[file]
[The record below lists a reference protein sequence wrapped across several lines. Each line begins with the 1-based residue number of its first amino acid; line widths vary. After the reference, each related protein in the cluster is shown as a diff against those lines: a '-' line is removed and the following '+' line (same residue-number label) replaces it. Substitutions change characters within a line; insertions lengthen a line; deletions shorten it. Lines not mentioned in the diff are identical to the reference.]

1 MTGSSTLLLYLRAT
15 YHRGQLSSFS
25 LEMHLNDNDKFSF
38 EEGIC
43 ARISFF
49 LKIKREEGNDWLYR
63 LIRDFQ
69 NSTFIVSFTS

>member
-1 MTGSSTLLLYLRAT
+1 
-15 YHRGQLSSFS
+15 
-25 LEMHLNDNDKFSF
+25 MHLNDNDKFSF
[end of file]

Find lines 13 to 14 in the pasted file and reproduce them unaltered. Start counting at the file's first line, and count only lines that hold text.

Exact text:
-15 YHRGQLSSFS
+15 